Birders and Lists, Part I

Birders make lists. We like to keep track of things. Things like how many species of birds we have seen in their lives. Where we saw them. When. With whom. Really compulsive birders keep lists for every trip they take or have taken. Which birds came to which feeders in their yard. When. With whom. Which birds returned after Winter. When. With whom. Which migrants stopped by for a rest and some food on their way North. What they ate. Which ones stopped by to visit on their way South. How many they’ve seen this year. This month. Today. It is best if they can cross reference the lists. Then they can identify how many species they saw on that trip to South Texas ten years ago compared to this year’s trip. Their grandchildren may want to know whether they saw a Roseate Spoon Bill on their 2001 trip to Laguna Atascosa. These people need a computer and some serious software, otherwise their sightings and lists will be lost to history.

You get the idea. Some birders are compulsive. Others, not so much. Some just want to keep one list, all the species of birds they’ve seen in this life. Maybe a chronological list. And maybe an annual list, just for fun. These birders don’t need a computer to keep their lists. An old fashioned note book and a pen work just as well. There may even be a few apostates who don’t keep even a single list.

We fall in the middle category, for the most part. We keep lists of birds we see on particular outings and, if we take a vacation, we’ll keep a list of what we saw and where. And we both have a life list. That is about it. We really don’t need a computer and fancy software to keep track of it. But we have it anyway.

Last year, while looking at a Yellow Grosbeak yellow-grosbeak-small.jpg– think of an American Goldfinch on steroids – someone recommended a software program named AviSys. It eventually became a birthday present from one of us to the other. ($110.00 including tax and shipping. The program is only for PC’s and is not written for Apple.) If you are a birder of the first kind and want lists upon lists upon lists, all cross-indexed and ready at the click of a mouse, (several clicks actually and some key-boarding) we recommend it heartily. If you are a computer programmer, rocket scientist or professional ornithologist, we recommend it heartily. If you are an ordinary mortal, wait for our next post before you run out and buy it. It is a fine program but, unless you are a computer programmer, you need forewarning.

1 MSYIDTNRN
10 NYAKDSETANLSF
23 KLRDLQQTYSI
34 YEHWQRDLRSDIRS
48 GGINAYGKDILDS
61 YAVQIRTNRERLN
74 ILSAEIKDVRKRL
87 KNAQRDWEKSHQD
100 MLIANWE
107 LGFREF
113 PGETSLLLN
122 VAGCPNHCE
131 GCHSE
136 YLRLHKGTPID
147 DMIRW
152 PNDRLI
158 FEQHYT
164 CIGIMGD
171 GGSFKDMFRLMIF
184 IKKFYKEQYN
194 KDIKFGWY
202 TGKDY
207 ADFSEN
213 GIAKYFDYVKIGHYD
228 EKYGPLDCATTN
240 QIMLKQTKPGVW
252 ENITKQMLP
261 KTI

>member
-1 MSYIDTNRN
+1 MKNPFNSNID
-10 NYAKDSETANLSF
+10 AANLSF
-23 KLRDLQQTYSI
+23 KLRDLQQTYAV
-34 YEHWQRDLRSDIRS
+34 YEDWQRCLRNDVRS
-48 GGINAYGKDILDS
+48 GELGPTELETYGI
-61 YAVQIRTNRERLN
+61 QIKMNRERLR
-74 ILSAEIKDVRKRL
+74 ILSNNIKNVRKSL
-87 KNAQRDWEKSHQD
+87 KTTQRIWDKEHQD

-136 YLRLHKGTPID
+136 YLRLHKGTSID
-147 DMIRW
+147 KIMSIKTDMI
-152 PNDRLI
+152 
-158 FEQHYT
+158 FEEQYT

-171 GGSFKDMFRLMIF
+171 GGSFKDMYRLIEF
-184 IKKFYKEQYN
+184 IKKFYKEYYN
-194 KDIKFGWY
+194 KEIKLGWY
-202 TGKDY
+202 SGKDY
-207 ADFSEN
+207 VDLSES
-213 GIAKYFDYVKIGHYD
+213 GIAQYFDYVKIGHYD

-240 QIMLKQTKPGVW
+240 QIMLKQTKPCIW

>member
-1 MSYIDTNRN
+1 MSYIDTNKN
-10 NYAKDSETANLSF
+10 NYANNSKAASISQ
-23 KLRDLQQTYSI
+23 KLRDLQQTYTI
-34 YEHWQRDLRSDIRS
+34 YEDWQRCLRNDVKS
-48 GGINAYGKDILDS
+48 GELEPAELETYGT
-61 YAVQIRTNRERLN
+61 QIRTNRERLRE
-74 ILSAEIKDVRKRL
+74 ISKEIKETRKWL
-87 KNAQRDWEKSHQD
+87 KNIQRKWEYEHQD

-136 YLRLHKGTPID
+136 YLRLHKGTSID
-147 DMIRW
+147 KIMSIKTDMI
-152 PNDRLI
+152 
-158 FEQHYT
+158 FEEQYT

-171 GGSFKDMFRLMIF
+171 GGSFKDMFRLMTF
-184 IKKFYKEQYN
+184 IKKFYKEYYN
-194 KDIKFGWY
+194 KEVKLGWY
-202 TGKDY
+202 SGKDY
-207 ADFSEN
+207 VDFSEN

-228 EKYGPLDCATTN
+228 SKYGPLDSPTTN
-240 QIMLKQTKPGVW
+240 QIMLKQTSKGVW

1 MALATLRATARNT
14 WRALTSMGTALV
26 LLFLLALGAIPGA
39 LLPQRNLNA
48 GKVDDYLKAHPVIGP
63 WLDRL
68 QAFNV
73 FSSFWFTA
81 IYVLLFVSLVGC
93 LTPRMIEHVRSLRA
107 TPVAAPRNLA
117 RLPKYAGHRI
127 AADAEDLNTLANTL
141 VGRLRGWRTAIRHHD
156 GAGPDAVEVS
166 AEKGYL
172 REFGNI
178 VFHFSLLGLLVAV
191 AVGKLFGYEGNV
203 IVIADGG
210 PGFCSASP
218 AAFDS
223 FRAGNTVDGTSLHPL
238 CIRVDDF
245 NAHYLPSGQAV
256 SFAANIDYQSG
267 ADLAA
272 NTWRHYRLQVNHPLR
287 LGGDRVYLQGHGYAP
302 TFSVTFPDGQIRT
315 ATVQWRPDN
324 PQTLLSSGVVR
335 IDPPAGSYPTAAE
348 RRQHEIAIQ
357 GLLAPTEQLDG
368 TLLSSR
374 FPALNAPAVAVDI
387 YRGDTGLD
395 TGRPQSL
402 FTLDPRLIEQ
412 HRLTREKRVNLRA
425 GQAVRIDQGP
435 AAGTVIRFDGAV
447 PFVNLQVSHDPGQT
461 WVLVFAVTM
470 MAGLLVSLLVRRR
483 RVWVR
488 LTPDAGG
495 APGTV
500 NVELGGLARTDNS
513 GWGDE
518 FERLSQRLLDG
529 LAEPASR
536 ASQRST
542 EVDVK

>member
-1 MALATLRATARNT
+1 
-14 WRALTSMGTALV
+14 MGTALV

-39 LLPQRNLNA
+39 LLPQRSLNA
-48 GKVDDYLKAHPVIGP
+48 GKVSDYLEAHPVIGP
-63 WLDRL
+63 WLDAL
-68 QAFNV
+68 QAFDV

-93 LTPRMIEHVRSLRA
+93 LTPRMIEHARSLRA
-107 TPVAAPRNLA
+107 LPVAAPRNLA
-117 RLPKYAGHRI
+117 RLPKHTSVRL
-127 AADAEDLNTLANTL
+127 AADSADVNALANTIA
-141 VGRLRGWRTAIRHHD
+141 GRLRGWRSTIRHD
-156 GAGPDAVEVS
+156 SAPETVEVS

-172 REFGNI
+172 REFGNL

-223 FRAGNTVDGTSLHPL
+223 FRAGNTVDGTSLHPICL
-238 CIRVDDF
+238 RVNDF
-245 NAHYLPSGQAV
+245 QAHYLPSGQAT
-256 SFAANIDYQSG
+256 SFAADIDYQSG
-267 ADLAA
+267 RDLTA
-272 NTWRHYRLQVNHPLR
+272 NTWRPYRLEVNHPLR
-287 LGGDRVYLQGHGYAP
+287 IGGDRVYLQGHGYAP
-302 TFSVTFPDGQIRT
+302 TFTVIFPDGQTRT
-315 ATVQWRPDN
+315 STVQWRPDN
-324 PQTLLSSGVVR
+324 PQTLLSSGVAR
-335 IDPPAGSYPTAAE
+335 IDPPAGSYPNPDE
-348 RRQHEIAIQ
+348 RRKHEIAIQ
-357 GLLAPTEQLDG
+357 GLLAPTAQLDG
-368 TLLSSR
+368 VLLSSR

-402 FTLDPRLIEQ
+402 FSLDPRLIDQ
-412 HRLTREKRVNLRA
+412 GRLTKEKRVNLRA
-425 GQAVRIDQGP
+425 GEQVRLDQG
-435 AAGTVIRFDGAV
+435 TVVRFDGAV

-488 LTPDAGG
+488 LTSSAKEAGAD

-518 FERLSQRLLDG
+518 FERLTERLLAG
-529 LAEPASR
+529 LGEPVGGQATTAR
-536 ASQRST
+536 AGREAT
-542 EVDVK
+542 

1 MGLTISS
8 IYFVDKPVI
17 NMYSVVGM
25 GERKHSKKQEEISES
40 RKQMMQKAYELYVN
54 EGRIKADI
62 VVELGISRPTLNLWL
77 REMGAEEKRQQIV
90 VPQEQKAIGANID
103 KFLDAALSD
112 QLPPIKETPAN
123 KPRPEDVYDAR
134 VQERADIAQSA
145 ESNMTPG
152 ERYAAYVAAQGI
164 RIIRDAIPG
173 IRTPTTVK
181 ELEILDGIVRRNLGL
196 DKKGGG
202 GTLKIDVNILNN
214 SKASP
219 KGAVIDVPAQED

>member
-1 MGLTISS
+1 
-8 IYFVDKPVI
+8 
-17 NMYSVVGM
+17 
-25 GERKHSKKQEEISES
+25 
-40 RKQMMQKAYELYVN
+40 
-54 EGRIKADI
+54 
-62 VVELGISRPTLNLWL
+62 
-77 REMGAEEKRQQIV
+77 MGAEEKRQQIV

Yellow Grosbeaks, by the way, are not supposed to be in the United States. But this one came and spent the summer allowing hundreds if not thousands of birders to add it to their Life List. The bird spent the summer in the backyard of a lawyer here. She told the North American Rare Bird Alert people and they posted instructions of how to get to her house. She left coffee out all day for visitors. Her dogs tolerated all the visitors. The bird tolerated all the visitors and a good time was had by all.

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